the limestone is removed the Oneota Dolomite is cut into slabs. The
white machine in the above photos is a diamond tipped chain saw about
twelve feet long. In the photo at right a drill (just to the left of
the white saw) is drilling holes to determine the length of the blocks.
In the photo below left a block with the drill holes at the ends has
been removed from the quarry. The photo below right shows many of the
field trip participants inspecting the saw cuts in the dolomite.
|In the photo at the left it is easy to see the natural break
in the layers of the rock. The top part is about two feet thick and is
naturally separated by a thin layer of shale from the lower layer that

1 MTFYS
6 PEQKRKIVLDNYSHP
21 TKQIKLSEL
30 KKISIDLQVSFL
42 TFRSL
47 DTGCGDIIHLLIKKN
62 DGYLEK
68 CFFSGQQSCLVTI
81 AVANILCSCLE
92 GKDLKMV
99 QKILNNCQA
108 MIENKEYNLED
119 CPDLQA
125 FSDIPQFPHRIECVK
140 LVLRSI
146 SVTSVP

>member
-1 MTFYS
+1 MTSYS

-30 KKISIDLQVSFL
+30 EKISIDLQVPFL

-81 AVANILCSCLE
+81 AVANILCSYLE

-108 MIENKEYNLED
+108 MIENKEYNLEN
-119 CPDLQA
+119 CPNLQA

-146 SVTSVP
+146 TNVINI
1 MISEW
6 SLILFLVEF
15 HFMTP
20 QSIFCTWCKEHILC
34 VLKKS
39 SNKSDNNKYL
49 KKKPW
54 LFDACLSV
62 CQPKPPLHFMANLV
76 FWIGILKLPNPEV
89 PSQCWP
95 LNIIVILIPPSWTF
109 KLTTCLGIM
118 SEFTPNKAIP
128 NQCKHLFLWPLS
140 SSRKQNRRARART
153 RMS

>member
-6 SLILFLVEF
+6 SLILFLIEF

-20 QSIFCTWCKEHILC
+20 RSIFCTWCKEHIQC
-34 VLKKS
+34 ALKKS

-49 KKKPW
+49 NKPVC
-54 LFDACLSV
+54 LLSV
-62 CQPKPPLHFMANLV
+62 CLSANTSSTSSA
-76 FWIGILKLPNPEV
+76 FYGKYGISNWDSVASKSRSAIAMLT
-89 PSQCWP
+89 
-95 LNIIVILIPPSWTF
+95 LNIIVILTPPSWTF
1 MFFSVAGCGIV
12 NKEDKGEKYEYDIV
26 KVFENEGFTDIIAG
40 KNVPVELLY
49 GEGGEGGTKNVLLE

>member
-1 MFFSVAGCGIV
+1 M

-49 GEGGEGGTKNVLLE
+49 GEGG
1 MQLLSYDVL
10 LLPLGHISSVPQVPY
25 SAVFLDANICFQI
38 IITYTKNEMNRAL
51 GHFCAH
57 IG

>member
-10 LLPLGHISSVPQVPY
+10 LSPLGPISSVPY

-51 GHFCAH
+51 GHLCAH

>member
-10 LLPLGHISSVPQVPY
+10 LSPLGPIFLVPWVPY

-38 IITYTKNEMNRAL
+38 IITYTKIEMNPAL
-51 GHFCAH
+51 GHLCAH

is about six feet thick. The layers vary in thickness by the depth of
the water and other environmental changes. These changes are also
responsible for the changes in the color of the rock. The blue gray
rock at the right is just a few feet from the more yellow rock at the
left. In this quarry they are mining four thicknesses of natural seams
of Oneota Dolomite. Each one varies in color, grain characteristics,
porosity and hardness.
Below the layer of dolomite is a layer of Jordan Sandstone